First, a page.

Using the death rate and annual sales estimates noted above, CPSC staff calculate that the expected societal cost of those deaths over the life of a PBR is approximately $9 per PBR. Thus, if product improvements were 100% effective in preventing the predicted deaths, a cost per bed rail for the improvements of $9 would be economically justified. (The $9 per bed rail societal cost represents between 30% and 60% of the retail price of a PBR.)
G. Solicitation of Information and Comments
This ANPR is the first step of a proceeding that could result in a mandatory rule for PBRs to address the described risk of injury or death. All interested persons are invited to submit to the Commission their comments on any aspect of the alternatives discussed above. In particular, CPSC solicits the following additional information:
1. The models and numbers of PBRs produced for sale in the U.S. each year from 1990 to the present;
2. The names and addresses of manufacturers and distributors of PBRs;
3. The expected useful life of PBRs;
4. Comparisons of the utility obtained from PBRs versus any available substitute products;
5. The number of persons injured or killed by the hazards associated with PBRs;
6. The circumstances under which these injuries and deaths occur, including the ages of the victims;
7. An explanation of designs that could be adapted to PBRs to reduce the described risk of injury;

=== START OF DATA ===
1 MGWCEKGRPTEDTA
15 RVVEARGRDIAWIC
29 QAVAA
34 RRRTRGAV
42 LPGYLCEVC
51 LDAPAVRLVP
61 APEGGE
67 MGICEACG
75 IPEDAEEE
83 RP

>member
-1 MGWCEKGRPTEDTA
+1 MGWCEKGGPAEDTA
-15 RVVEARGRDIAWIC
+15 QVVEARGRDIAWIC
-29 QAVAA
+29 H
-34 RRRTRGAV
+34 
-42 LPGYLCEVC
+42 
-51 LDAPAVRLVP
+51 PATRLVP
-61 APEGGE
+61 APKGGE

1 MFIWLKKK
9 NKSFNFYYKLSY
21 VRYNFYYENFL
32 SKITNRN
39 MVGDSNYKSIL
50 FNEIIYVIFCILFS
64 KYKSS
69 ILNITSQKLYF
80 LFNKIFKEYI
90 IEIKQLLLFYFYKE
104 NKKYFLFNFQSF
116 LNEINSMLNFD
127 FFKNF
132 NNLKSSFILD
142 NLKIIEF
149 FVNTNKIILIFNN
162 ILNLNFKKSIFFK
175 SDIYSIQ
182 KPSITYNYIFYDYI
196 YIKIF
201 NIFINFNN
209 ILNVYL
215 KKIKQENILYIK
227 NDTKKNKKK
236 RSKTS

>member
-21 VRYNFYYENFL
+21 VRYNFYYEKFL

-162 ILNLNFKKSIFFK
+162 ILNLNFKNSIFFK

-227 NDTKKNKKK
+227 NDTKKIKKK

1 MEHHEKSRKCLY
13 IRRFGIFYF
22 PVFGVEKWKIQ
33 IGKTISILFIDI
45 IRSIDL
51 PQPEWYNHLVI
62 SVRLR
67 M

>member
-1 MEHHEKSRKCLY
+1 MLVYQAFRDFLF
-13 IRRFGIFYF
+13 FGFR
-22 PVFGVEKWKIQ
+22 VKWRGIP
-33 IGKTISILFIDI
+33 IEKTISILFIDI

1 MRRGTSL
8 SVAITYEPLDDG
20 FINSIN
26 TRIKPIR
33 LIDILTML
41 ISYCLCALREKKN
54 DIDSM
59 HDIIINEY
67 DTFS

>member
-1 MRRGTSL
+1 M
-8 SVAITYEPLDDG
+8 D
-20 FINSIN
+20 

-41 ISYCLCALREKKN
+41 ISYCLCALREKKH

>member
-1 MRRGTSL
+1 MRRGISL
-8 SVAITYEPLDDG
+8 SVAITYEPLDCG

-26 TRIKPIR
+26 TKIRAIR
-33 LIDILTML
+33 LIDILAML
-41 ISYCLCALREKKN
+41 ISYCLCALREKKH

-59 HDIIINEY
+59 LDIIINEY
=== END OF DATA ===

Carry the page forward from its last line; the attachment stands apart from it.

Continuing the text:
8. Physical or performance characteristics of the product that could or should not be used to define which products might be subject to a rule;
9. The costs to manufacturers involved in either redesigning PBRs to remove the risk or removing PBRs from the market;
10. Other information on the potential costs and benefits of potential rules;
11. Steps that have been taken by industry or others to reduce the risk of injury from the product;
12. The likelihood and nature of any significant economic impact of a rule on small entities;
13. The costs and benefits of mandating a banning, labeling, or instructions requirement.
Also, in accordance with section 3(f) of the FHSA, the Commission solicits:
1. Written comments with respect to the risk of injury identified by the Commission, the regulatory alternatives being considered, and other possible alternatives for addressing the risk.
2. Any existing standard or portion of a standard which could be issued as a proposed regulation.
3. A statement of intention to modify or develop a voluntary standard to address the risk of injury discussed in this notice, along with a description of a plan (including a schedule) to do so.
Comments should be mailed, preferably in five copies, to the Office
of the Secretary, Consumer Product Safety Commission, Washington, DC
202070001, or delivered to the Office of the Secretary, Consumer
Product Safety Commission, Room 502, 4330 EastWest Highway, Bethesda,
Maryland 20814; telephone (301) 5040800. Comments also may be filed by
telefacsimile to (301) 5040127 or by email to firstname.lastname@example.org.
Comments should be captioned ``ANPR for Portable Bed Rails.'' All
comments and submissions should be received no later than December 4, 2000.
Dated: September 27, 2000.
Todd A. Stevenson,
Deputy Secretary, Consumer Product Safety Commission.
[FR Doc. 0025279 Filed 10200; 8:45 am] BILLING CODE 635501P
FOR FURTHER INFORMATION CONTACT
Patricia L. Hackett, Directorate for Engineering Sciences, Consumer Product Safety Commission, Washington, D.C. 20207; telephone (301) 5040494, ext. 1309.